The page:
Brief Thoughts on Religion and Politics: on Humility and Arrogance

(in memory of Aaron Shmuel Tamares and Yehuda Don Yehia)

“Turn from Your blazing anger and renounce the plan to punish Your people” (Exodus 32:12).

“שׁ֚וּב מֵחֲר֣וֹן אַפֶּ֔ךָ וְהִנָּחֵ֥ם עַל־הָרָעָ֖ה לְעַמֶּֽךָ” (שמות לב:יב).

Like many of us, each morning before I enter the world of the news, I spend some time talking to my creator with the siddur (Jewish liturgy) as my guide.

Lately, I am feeling increasing disparity, or perhaps dissonance, between the language of the siddur and the voices of my people. Jewish prayer is famously divided into three major categories; praise, request, and supplication. But in some way, it is the supplication that serves, at least for me, as the true cornerstone. And supplication is founded on the acknowledgement of wrongdoing, sin, incompletion, however one wants to frame it. One could bring many examples, drawn from the Hebrew Prophets, the rabbinic imagination, or simple liturgical genius.

But it is all based on one principle: we beseech God not to punish us, not to take revenge, on a people who have lost their way. This comes through most powerfully, perhaps, in the supplication after the silent Amidah known as Tahanun. And for me this line cuts to the chase: “Turn from Your blazing anger and renounce the plan to punish Your people.” Anyone who reads this and takes it seriously must first acknowledge that, in fact, we deserve the punishment we are beseeched God not to undertake. That we are guilty, that we are complicit, that we are errant. It is a humbling liturgical posture, and to me an essential one.

And then after taking the words of Torah off my arm and head, putting them on a shelf, and pouring some coffee, I look at the morning news. And what do I see? Myriad ways we (Jews/Israel) claim that we are being framed, that we not to blame, that we are doing nothing wrong, that we are justified, and it is they, only they (fill in everything from Hamas to the ICC), who are evil. No complicity, no error, no responsibility, no sin. And I feel jolted from the world of liturgy where humility is the center to a world of arrogance, a world of excuses, a world of blame. And if you try to suggest complicity you are mistaken, you lack love of the Jews, you may even be evil. It is as if the world has become the inverse of the prophetic imagination. And often this is said in the name of Judaism.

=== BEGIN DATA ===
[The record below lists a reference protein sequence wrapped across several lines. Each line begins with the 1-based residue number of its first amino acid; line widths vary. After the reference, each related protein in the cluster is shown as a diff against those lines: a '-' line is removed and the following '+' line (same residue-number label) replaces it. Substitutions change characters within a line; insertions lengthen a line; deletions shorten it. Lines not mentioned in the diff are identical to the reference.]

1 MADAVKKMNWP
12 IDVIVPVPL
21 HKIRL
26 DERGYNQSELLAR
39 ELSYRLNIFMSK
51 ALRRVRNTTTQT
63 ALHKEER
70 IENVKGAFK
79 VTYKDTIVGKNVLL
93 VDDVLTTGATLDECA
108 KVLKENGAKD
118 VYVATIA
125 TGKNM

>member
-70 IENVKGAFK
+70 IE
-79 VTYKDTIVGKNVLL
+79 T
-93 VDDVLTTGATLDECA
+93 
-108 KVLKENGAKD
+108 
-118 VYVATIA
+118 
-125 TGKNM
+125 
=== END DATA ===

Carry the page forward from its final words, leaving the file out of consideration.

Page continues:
The pogromist Jews who burned down the village of Huwara a year ago stopped in the midst of their pogrom, under the watchful eyes of the IDF, to pray the evening prayer (Ma’ariv). And how does this prayer begin? With Psalm 78:38, “But God, being merciful, forgave iniquity and would not destroy; God restrained His wrath time and again and did not give full vent to His fury.” In front of a burning village these Jews uttered these words and seemed to see no incongruity. And then they continued to burn down the village. And what do we say? A few errant souls, they are not us, they are the exception. As we kill children, destroy homes, ruin innocent lives. And we are not contrite. We even feel morally superior.

So I wonder as my first cup of coffee lingers, how does one utter words of contrition and then makes excuses why everything our people does, all the killing children, women, even desecrating cemeteries, is all justified? How can we forget our liturgical selves so quickly and claim to stand for morality and justice? How can we be in one moment so contrite, and in another so arrogant and self-righteous? In one moment full of love and in another full of hate? How can we stand before the creator as our best selves, and then confront the world as our worst selves, and not see the difference? How can we wake up the next morning, and the next morning, and still say, “Turn from Your blazing anger and renounce the plan to punish Your people,” and then turn to the world and say “we have done nothing wrong?” I do not know. But I do know one thing. The vertigo is crushing me. Every single day.

Shaul Magid is Professor of Jewish Studies at Dartmouth College, Visiting Professor of Modern Jewish Studies at Harvard, the Kogod Senior Research Fellow at the Shalom Hartman Institute of North America, and the rabbi of the Fire Island Synagogue. His latest books are The Necessity of Exile: Essays from a Distance (New York: Ayin Press and Meir Kahane: The Public Life and Political Thought of an American Jewish Radical (Princeton University Press, 2021)

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